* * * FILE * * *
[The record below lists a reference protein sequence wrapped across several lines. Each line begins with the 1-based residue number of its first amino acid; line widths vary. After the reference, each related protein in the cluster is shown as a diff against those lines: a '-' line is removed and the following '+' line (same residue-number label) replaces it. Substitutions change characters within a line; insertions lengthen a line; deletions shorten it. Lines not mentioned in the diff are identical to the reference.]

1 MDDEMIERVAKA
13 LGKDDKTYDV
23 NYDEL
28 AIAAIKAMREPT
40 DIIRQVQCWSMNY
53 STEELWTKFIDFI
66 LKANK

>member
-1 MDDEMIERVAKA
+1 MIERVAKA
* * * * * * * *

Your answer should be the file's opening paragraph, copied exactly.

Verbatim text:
[The record below lists a reference protein sequence wrapped across several lines. Each line begins with the 1-based residue number of its first amino acid; line widths vary. After the reference, each related protein in the cluster is shown as a diff against those lines: a '-' line is removed and the following '+' line (same residue-number label) replaces it. Substitutions change characters within a line; insertions lengthen a line; deletions shorten it. Lines not mentioned in the diff are identical to the reference.]